Recent Posts

Mossy Glen: Part 1 (moss)

Wouldn’t it be nice to step out your front door onto a mossy carpet every morning?  In this Part 1 of the series about making Mossy Glen, I share photos, videos and commentary about how I created just that for the wee folk who live there.

Mossy Glen is a springtime scene in a series of seasonal landscapes that capture the wonder and magic of the natural world, both real and imagined. Mossy Glen and the winter scene, Frosty Morning are available as note cards in my shop here.

I always start a project with an image in my head. In this case it included a forsythia bush overhanging a neighborhood made up of stone walls and doorways nestled into moss covered mounds. I drew a thumbnail sketch of the basic composition and printed it out in full scale using Block Posters. Over the 5 months working on Mossy Glen, I used the enlarged drawing as a general guide, not as an exact template.

Faux Moss
About 10 years ago, I fell in love with stitching moss while making my piece Rabbitat, which you can learn about in this film.

Rabbitat 2011

I can’t believe it’s taken so long to get back into embroidering moss. The simple idea of stitching multiple French knots side by side to form a naturalistic ground cover isn’t a new concept, but it reached a heightened level of obsession with Mossy Glen. It’s one of those repetitive activities that has you totally mesmerized.

Out of curiosity, I calculated that each square inch of faux moss contains an average of 144 knots, depending on the thickness of the thread, number of strands and the density of the stitches. That means that Mossy Glen is covered with several thousand knots.

If you follow me on Facebook and/or Instagram, you’ve gotten a preview of the process of making Mossy Glen. Last summer I shared photos and videos of whatever part I was working on that particular day. One constant question was, “How do you stitch on wood?” Back then, I was immersed in the act of creating and didn’t want to switch on the explaining part of my brain. Now, I’m ready to talk about it.

So, how do I stitch onto wood? It helps to think of art is an illusion, that the goal is to make the viewer perceive something in a way that suspends disbelief, like magic. The thing is, people who make stuff are super curious and aren’t satisfied until they can make sense of how something is done.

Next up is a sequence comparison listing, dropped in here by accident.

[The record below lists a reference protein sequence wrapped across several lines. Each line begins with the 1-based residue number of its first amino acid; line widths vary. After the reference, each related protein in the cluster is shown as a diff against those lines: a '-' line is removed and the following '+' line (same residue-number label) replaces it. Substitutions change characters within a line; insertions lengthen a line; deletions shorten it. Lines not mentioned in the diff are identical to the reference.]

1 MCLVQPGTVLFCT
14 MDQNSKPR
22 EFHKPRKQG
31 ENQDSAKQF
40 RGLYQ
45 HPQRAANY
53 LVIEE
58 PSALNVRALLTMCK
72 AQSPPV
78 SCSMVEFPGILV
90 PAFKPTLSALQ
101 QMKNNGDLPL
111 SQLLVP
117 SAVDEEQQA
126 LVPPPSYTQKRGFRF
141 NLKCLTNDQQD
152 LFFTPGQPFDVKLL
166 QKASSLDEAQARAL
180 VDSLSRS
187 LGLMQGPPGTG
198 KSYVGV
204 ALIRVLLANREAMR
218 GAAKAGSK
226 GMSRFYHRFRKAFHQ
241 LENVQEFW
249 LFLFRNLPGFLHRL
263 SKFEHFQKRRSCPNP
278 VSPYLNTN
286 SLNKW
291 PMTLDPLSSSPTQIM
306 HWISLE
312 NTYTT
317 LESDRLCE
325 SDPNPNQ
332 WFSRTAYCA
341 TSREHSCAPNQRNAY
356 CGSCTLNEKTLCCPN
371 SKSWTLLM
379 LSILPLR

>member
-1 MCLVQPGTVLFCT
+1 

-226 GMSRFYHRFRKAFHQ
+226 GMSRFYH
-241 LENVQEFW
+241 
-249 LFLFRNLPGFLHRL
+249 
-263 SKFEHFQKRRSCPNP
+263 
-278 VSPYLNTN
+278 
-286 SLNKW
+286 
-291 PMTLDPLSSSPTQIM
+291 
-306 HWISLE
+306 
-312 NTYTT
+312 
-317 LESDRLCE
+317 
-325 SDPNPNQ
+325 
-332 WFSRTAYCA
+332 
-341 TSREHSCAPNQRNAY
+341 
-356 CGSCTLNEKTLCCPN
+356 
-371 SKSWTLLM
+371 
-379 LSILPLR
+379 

Here’s the simple rundown – 1. find interesting pieces of wood, 2. glue pieces of felt to the wood, 3. stitch onto the felt. As long as there is something to catch a needle with, you can make stitches. I usually shy away from using glue because it’s messy and unpredictable, but decided to try it for this purpose. Aleene’s glue makes a variety of fabric embellishing adhesives that all work well.

French knots/Colonial knots
It’s been pointed out by people who know such things, that I’m actually making a Colonial knot, not a French knot. It has something to do with the twist at the end. Being self-taught, I’ve never paid attention to the names of different stitches or doing them the “right” way. I just use the basics in combinations that work for me. Here’s a Stitch Minute video that shows how I stitched the knots.

Stitch Minute – Moss

Thread
To make the moss, I used all kinds of thread, from silk to cotton floss, depending on what kind of look I was after. The naturalistic appearance comes from combining different shades of green in groups of 3 or 4 strands. I used these threads: DMC cotton floss, Vineyard Silks and Watercolours by Caron,

This 2 minute video gives a further glimpse into my process.

Stitching Moss with Salley Mavor

Stay tuned for more posts about making Mossy Glen. Future parts in the series will focus on the stone walls, the cherry trees, the forsythia bush, the embroidered embellishments and the wee folk characters.

To keep up with new posts, please subscribe to this blog (top right column on the home page). Your contact info will not be sold or shared. If you’d like to see more frequent photos tracking the projects in my studio, please follow me on Facebook and/or Instagram

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  2. Glancing back, looking forward 3 Replies